Oceanographer and consultant Curt Ebbesmeyer in Seattle told the Victoria Times-Colonist such things as fishing boats, small freighters and possibly even houses and other buildings were being carried by ocean currents towards the British Columbia coast.
"We just finished running a simulation with a drifter, a buoy that got lost in the area of the tsunami, and we find that the first of the debris would be here now," he told the newspaper.
The 33-foot tsunami hit Japan's eastern coast after a magnitude-9 earthquake March 11.
Ebbesmeyer said the debris field in the Pacific Ocean is about the size of California and its outer fringes are nearing British Columbia. The bulk of the debris isn't expected to arrive until 2014, he said.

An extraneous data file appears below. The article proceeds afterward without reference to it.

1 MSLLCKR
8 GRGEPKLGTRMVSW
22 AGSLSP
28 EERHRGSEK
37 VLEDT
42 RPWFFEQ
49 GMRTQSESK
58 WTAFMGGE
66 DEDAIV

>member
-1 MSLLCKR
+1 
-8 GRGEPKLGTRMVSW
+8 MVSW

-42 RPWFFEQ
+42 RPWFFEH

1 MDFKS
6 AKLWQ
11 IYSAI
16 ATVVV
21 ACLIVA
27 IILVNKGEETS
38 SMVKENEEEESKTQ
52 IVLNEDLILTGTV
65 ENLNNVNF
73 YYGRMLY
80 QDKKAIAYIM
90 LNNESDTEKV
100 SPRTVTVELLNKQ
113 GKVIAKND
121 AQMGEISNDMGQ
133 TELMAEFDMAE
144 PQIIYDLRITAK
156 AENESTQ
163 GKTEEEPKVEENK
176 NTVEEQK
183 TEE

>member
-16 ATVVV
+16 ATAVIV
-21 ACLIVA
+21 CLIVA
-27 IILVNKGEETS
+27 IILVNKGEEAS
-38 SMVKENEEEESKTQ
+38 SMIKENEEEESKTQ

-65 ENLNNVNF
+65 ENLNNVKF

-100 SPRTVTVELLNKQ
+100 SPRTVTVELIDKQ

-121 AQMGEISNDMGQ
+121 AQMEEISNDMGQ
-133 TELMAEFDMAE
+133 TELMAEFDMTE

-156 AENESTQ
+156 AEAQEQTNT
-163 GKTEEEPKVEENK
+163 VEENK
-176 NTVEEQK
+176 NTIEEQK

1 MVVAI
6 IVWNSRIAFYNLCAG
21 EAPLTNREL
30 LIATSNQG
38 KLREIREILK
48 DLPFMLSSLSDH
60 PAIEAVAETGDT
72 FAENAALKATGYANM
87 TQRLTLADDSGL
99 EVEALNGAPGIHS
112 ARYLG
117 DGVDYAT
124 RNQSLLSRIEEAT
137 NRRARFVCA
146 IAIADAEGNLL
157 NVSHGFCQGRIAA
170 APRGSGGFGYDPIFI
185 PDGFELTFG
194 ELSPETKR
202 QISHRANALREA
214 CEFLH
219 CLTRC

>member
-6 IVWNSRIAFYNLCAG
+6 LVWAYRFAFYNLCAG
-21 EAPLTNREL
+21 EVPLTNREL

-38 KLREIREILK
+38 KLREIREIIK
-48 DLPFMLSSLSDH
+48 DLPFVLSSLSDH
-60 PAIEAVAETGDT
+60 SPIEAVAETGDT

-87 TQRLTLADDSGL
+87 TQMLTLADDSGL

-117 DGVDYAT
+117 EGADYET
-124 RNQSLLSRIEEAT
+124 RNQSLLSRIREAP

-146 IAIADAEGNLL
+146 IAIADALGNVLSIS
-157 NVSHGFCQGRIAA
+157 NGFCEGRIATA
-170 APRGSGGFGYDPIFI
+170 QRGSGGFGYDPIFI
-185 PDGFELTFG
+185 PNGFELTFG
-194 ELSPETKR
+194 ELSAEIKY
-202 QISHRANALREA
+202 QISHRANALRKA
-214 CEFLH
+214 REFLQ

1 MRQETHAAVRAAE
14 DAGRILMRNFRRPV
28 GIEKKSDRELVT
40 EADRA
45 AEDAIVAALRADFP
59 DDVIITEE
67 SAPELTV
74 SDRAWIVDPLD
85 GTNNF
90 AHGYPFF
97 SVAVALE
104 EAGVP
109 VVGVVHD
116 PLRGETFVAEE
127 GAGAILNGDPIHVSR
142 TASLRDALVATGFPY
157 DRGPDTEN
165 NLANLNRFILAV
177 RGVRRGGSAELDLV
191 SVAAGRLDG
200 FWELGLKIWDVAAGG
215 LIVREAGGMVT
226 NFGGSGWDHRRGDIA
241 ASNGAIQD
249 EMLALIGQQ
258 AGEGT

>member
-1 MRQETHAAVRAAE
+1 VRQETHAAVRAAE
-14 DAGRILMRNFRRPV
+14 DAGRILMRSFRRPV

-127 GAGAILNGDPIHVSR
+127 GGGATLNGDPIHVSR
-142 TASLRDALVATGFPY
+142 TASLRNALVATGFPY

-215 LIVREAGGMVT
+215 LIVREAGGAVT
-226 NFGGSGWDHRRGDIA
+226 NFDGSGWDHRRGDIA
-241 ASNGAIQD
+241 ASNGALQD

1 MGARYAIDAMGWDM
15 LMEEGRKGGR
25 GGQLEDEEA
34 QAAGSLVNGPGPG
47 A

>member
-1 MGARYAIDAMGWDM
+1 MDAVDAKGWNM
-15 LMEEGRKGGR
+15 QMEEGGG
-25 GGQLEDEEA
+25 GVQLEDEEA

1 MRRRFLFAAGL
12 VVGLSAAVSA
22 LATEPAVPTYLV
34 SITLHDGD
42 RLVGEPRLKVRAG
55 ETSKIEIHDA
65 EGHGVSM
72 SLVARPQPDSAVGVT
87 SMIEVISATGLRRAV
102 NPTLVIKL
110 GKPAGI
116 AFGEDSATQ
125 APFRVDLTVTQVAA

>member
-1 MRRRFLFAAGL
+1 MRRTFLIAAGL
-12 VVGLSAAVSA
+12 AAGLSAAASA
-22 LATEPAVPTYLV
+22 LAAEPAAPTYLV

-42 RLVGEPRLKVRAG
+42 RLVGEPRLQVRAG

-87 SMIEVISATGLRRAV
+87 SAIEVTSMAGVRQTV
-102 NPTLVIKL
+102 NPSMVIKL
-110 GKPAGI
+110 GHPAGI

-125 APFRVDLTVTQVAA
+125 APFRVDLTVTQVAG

The researcher asked beachcombers to photograph anything they find washed ashore and send the pictures to his Web site at www.flotsametrics.com.
The International Pacific Research Center in Hawaii is also tracking the debris movement. There, researcher Jan Hafner told the newspaper the majority of the seaborne wreckage will be trapped in a swirling North Pacific "garbage patch."
He said a cargo ship's crew has reported seeing an 18-foot Japanese boat in the debris field.
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